7 Simple Habits that could add 20 years to your life

20 extra years of life, who wouldn’t want that! Every day there are new life-extending products being launched on the market. From extreme fad diets claiming to reverse ageing to new pills that promise to keep you young forever.

All of that is pretty understandable. Longevity is a hot topic at the moment and rightly so! Never before have we as humans thought about our own mortality so earnestly. As life seems to keep accelerating, one cannot be blamed for wanting a few extra years to enjoy.

The issue with most “new” longevity products and services out at the moment is in their title. They’re new. And as with many new things, they probably haven’t been tested. It’s ridiculous to claim that something can make a person live until 100 years of age when the product itself has been around for hardly a year.

This post is not a new product

Just saying.

The 7 habits that I’m about to share with you are time-proven. They’ve been gathered from years and years of research on health and longevity. And just as the title of this post suggests, they’re simple. Too simple if you ask me! But as with many other things in life, the key is in simplicity and consistency.

Now before you get so excited and rush off to read what these habits are all about, let me just warn you. Just because they’re super simple doesn’t mean that if you incorporate them into your life for a week your job is done. Unfortunately, that’s not how it works. But if you begin incorporating as many of them as possible into your daily life, that’s when the magic happens!

The 7 Habits

  1. Sleeping seven or eight hours a night
  2. Eating regular meals at regular times
  3. Not eating between meals
  4. Maintaining normal weight – i.e. not more than 5 percent underweight, and no more than 10 to 20 percent overweight (the lower number is for women and the higher for men)
  5. Regular physical activity – i.e. engaging often in active sports, long walks, gardening or any other exercise
  6. Moderate drinking – i.e. taking no more than two alcoholic drinks a day
  7. Never smoking cigarettes

This is a super brief list of simple habits, the kind that you would learn as a child and yet many of us tend to overlook them.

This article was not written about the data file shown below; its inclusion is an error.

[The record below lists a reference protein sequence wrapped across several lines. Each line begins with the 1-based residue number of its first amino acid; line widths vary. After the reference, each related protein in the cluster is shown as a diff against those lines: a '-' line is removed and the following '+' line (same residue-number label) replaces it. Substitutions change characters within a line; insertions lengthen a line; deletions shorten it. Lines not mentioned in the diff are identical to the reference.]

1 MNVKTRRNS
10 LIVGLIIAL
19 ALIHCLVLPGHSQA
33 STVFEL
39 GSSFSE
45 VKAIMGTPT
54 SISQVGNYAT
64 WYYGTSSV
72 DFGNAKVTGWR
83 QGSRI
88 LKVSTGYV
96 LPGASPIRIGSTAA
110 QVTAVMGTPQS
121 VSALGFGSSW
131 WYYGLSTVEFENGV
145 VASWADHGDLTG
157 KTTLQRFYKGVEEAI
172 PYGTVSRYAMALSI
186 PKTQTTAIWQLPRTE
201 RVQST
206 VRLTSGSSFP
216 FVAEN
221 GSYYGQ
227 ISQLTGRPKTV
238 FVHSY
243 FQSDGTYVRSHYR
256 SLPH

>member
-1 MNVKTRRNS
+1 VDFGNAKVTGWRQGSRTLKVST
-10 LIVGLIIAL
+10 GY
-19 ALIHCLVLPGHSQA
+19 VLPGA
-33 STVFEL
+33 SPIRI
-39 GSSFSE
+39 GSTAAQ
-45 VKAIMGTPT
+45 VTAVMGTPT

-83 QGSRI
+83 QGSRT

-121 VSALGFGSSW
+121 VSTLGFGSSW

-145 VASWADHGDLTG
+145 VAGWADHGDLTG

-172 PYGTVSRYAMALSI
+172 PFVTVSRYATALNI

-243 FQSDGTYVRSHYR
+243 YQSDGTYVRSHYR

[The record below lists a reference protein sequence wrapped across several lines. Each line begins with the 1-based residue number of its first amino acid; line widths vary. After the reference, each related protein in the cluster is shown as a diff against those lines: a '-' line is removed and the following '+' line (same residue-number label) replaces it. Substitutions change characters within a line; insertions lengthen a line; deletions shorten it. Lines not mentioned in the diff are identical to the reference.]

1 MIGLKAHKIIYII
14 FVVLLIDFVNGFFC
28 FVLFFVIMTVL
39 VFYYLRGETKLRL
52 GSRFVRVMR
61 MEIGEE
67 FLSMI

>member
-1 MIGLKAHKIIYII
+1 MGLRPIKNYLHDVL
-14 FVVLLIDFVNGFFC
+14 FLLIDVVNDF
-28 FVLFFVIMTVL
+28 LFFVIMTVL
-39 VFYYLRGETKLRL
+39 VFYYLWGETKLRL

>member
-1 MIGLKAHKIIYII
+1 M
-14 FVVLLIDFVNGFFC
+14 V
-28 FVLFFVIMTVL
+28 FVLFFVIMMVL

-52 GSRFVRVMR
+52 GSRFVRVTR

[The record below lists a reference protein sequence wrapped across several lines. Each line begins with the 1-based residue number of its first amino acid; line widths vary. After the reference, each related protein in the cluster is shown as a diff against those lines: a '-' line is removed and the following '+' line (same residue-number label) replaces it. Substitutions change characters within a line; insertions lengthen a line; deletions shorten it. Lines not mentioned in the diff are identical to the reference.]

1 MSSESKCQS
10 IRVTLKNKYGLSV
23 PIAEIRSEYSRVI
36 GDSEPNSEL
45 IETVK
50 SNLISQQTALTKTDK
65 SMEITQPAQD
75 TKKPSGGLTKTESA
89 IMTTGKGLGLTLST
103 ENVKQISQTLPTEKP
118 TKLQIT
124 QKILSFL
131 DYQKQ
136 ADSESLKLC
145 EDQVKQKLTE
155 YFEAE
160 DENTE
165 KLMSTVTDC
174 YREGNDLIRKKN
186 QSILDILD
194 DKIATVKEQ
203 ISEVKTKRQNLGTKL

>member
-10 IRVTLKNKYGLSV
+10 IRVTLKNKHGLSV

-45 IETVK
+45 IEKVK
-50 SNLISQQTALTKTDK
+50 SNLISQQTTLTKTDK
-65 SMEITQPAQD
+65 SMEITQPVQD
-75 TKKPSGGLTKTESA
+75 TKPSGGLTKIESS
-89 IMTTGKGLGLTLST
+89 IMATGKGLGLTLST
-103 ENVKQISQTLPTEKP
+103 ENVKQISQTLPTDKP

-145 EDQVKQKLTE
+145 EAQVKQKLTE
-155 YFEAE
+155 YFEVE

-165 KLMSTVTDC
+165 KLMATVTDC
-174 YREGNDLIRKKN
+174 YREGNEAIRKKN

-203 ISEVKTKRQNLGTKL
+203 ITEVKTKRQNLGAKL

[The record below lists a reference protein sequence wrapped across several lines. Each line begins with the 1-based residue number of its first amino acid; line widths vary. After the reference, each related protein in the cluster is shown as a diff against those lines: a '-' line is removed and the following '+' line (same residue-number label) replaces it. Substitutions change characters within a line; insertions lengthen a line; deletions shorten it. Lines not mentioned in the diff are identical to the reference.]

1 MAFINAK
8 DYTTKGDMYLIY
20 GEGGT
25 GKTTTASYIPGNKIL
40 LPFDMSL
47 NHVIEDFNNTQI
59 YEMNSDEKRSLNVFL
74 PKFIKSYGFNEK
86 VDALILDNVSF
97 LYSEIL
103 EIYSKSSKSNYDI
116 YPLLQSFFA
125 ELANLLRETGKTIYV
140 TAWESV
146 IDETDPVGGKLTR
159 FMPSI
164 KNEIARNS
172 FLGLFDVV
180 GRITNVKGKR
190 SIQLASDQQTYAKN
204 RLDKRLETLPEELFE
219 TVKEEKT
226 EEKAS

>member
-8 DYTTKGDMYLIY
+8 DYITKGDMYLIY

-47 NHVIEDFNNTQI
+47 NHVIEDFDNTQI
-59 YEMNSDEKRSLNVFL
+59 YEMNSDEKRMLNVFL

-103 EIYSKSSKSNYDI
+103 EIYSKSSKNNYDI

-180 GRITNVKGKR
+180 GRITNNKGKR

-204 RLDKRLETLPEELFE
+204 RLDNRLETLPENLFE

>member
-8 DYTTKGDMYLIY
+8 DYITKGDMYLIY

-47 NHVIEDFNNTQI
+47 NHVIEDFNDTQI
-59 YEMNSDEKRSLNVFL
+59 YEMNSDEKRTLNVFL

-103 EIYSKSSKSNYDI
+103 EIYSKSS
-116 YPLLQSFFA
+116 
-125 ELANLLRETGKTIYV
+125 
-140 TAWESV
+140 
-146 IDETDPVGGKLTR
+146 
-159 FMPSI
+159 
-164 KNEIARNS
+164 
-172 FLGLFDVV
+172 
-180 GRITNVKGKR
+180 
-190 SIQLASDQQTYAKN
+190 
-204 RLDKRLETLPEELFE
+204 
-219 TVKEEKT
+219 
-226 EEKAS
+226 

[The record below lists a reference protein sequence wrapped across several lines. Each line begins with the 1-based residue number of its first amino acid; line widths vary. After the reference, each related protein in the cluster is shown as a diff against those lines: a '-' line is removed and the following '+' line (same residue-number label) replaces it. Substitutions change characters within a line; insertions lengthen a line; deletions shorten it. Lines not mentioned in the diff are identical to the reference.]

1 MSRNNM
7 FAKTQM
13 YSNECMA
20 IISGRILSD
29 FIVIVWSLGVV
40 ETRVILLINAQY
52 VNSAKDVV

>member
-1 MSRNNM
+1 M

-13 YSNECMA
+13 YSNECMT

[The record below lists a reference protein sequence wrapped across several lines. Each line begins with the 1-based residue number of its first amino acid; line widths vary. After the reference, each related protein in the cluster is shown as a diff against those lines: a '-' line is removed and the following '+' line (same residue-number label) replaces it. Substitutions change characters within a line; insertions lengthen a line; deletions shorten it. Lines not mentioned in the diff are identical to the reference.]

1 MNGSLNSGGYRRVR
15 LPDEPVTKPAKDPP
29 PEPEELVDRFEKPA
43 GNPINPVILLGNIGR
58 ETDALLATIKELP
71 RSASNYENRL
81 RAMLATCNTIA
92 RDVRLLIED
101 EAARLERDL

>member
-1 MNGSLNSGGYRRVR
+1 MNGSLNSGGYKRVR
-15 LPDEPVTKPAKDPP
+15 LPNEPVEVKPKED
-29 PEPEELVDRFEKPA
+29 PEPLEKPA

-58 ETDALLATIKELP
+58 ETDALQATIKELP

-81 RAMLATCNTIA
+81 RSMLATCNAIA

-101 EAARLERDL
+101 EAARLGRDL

If you already consistently engage in 5 or more of those habits, give yourself a pat on the back. If not, do not get disheartened, it’s never too late to make positive changes to your life! Just start today!

I would be happy to answer any questions regarding the habits in the comment section below!

Telomeres: What are they and what is their role in keeping you younger and healthier?

Is there a way of finding out the rate at which your body is ageing? Or more importantly, is there a way of slowing it down, stopping or, dare I say, reversing that rate? Well, telomeres may just be the answer to those questions.

When I talk about ageing, straight away most younger people would picture an elderly person and quickly dismiss the information as irrelevant to them. But, what they may be unaware of is the fact that ageing actually begins the day you’re born. Does that surprise you?

What are telomeres?

You see, every time your cells divide (which happens all the time) the repeating segments of noncoding DNA at the end of your chromosomes, shortens. This last part of the chromosome is known as a telomere, and it sort of resembles the plastic end of shoelaces which helps to keep the shoelace from unravelling.

That may sound a bit depressing, but the good news is that as well as shortening with each cell division, telomeres also have the ability to lengthen. Hence, reverse ageing! Now, what does that mean for a young person? It means; glowing, vibrant and plump skin, it means heaps of energy, it means healthier faster metabolism, stronger immune system. Essentially, it means all the bodily functions will be operating at the optimal level for your body.

There is a finite number of times that a cell can divide before it dies. Just as there is a finite number of base pairs (units of DNA) of telomeres that can be lost before your chromosomes become exposed and begin to unravel, which is where the breakdown of the body begins.

So, here is a typical trajectory for the life of a human’s telomere:

Age

Telomere Length (in base pairs)

Newborn baby

10,000 base pairs

35 years old

7,500 base pairs

65 years old